A deed is a written instrument that transfers title to property from one person to another. There are a number of different types of deeds. The most common is the warranty deed which requires the seller to pledge or warrant that he or she is the legal owner of the property and that there are no outstanding liens, mortgages, or other encumbrances against it. A warranty deed also guarantees that the seller may be held liable for damages if the buyer later discovers the title is defective. A warranty deed is no substitute for title insurance however. A seller can disappear, move out of the jurisdiction, die or declare bankruptcy.
Another type of deed is a quitclaim deed. A quitclaim deed relinquishes whatever interest the seller may have in a piece of property to the buyer. A quitclaim deed does not give the buyer the same protection as a warranty deed. If the seller is the sole owner of the property, the quitclaim deed is enough to transfer title, but there is no warranty the title is valid. Quitclaim deeds are frequently used during the property settlement phase of a divorce.
It is important for new buyers of property to record their deeds at the public records office, located in every county courthouse. Recording a deed gives "notice to the world" that a particular piece of property has been sold and that subsequent purchasers should be on guard.
Few people have enough money on hand to pay the full purchase price of a house. Consequently, most real estate is purchased with the aid of a mortgage loan from a financial institution such as a bank, credit union or mortgage company. A mortgage is a loan for which the buyer agrees to repay the principal amount, plus interest, over a period of years. The subject of the mortgage, the house and property is the security for the loan. If the buyer fails to pay the mortgage, the financial institution has a right to foreclose on the property in order to satisfy the debt.
There are a variety of different types of mortgages. An FHA mortgage is a loan from a private lender that is guaranteed by the Federal Housing Administration. FHA mortgages tend to have lower interest rates, lower down payments and longer terms over which to make payments (up to 35 years). However, not every house can be financed with an FHA mortgage, especially older houses that do not pass the inspection required by the federal government. VA mortgages, which are available to certain veterans, are loans from private lenders guaranteed by the federal Veterans Administration. These mortgages typically offer even lower interest rates than FHA loans and may not even require a down payment. Conventional mortgages are loans made by private lenders that are not guaranteed by the government. Thus, they typically have higher interest rates which tend to vary from lender to lender.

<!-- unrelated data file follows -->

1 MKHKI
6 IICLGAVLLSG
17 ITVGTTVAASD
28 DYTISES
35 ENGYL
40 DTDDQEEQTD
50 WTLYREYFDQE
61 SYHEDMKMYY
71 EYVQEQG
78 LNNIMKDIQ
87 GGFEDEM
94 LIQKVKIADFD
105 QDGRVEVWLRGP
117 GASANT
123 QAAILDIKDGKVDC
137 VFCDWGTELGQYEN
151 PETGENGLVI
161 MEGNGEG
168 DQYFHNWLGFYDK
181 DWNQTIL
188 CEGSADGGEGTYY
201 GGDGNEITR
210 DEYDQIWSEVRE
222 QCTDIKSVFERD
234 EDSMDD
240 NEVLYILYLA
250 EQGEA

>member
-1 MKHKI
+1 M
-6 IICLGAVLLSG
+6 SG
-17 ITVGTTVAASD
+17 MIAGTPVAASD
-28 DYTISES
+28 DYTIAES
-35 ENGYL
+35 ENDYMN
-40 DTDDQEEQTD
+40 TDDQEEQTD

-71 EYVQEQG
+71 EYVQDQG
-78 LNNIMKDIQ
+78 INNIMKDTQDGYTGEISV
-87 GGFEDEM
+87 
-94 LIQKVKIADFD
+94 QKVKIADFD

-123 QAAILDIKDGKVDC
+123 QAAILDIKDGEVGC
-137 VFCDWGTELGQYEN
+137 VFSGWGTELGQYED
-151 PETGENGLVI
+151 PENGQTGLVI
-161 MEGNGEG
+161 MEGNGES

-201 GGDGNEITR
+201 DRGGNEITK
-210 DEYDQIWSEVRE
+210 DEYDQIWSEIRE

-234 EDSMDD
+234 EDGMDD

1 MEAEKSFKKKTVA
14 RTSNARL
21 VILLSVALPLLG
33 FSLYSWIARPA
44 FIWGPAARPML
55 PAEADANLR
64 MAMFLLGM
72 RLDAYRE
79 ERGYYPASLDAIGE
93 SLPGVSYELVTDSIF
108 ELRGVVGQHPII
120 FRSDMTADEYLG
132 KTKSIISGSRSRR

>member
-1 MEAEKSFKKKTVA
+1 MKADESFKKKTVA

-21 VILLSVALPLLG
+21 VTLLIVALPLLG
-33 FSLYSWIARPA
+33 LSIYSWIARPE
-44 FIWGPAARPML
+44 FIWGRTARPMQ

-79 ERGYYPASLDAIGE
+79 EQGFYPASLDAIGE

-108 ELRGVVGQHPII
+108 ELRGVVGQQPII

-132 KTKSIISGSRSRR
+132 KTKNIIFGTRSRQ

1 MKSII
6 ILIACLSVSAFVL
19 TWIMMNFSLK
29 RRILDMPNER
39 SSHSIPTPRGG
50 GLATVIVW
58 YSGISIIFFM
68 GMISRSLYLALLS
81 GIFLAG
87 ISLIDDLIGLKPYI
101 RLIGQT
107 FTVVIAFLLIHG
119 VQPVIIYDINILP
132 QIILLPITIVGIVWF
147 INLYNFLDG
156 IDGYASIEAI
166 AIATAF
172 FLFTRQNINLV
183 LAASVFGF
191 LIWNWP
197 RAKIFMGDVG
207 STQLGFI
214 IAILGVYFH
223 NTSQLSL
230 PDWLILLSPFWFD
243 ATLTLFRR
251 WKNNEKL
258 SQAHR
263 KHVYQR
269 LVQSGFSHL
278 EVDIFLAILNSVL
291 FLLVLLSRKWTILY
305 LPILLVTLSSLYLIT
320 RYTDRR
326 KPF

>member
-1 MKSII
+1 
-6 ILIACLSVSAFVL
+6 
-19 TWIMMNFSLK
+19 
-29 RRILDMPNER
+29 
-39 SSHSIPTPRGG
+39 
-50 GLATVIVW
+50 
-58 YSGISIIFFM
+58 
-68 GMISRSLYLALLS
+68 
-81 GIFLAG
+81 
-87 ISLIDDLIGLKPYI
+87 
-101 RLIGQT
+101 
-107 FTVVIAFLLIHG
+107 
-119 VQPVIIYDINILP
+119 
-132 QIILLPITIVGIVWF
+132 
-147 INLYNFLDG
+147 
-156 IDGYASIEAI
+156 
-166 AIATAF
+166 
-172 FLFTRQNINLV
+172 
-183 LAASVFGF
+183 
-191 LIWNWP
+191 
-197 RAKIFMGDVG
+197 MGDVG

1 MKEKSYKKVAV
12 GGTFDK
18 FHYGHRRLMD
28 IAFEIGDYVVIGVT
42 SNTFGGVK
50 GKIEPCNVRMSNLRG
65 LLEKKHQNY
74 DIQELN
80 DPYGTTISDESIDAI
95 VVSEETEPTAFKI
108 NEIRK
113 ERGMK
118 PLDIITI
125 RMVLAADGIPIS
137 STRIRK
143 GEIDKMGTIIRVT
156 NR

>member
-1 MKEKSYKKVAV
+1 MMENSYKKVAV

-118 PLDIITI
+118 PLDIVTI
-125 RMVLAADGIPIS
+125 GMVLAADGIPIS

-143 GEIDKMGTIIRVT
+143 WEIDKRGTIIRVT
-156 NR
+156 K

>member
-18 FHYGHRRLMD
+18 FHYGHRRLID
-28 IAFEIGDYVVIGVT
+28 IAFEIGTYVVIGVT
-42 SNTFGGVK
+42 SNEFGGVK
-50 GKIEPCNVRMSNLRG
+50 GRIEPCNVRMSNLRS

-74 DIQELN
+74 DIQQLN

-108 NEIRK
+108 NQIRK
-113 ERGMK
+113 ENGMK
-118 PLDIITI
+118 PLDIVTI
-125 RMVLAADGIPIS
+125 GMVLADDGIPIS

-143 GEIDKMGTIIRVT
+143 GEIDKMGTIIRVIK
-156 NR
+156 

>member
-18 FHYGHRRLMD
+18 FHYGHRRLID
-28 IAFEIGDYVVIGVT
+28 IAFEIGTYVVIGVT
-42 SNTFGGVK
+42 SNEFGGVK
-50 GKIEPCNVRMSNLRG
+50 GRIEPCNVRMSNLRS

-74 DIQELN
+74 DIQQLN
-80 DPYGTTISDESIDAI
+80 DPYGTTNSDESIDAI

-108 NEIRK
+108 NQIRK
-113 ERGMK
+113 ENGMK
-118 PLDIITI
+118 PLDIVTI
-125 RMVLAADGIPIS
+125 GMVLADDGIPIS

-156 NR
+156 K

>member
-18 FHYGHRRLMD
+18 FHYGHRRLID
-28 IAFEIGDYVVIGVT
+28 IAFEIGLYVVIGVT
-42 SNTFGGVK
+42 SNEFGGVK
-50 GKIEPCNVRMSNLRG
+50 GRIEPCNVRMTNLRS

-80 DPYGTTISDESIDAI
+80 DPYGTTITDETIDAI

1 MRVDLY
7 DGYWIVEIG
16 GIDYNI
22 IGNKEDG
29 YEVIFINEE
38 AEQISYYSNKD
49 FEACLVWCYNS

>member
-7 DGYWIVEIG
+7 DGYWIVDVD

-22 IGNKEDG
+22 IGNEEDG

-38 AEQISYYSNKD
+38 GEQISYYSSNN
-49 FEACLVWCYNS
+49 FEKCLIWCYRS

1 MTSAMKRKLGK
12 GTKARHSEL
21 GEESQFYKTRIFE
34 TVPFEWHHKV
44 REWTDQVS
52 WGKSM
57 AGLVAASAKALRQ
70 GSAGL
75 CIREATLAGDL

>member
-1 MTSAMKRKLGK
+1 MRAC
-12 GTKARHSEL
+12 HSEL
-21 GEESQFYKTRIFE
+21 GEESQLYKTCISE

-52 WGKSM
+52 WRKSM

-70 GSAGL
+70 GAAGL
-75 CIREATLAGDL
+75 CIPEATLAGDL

If the terms of the purchase agreement have been met, inspections concluded, title questions settled and financing obtained, all of the parties involved in the sale of the house will meet to sign documents and transfer money. This meeting is known as the closing. Just before the closing, the buyer and seller may meet to inspect the property one more time to ensure that the house and property have not substantially changed since the buyer last saw them.
A basic closing usually includes, among other things, the buyer showing the lender proof of title insurance and homeowner's insurance. The buyer then signs the mortgage agreement. The completed mortgage agreement provides cash toward the amount of the purchase price which is given to the seller. The seller then signs the deed that transfers ownership of the property over to the buyer. After any remaining cash adjustments are made, the purchase is concluded and the buyer should be the new property owner. The buyer should immediately have the deed and mortgage recorded at the local county records office.
This publication is not intended to be a substitute for legal advice or a legal opinion. It deals in broad terms only and is intended to merely provide a brief overview and give general information.